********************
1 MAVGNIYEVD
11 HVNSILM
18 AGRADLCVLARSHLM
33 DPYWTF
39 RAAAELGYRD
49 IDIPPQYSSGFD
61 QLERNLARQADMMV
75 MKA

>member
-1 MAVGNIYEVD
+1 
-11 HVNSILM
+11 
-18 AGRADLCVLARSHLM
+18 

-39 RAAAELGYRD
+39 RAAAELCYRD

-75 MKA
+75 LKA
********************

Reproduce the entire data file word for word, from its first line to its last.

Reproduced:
1 MAVGNIYEVD
11 HVNSILM
18 AGRADLCVLARSHLM
33 DPYWTF
39 RAAAELGYRD
49 IDIPPQYSSGFD
61 QLERNLARQADMMV
75 MKA

>member
-1 MAVGNIYEVD
+1 
-11 HVNSILM
+11 
-18 AGRADLCVLARSHLM
+18 

-39 RAAAELGYRD
+39 RAAAELCYRD

-75 MKA
+75 LKA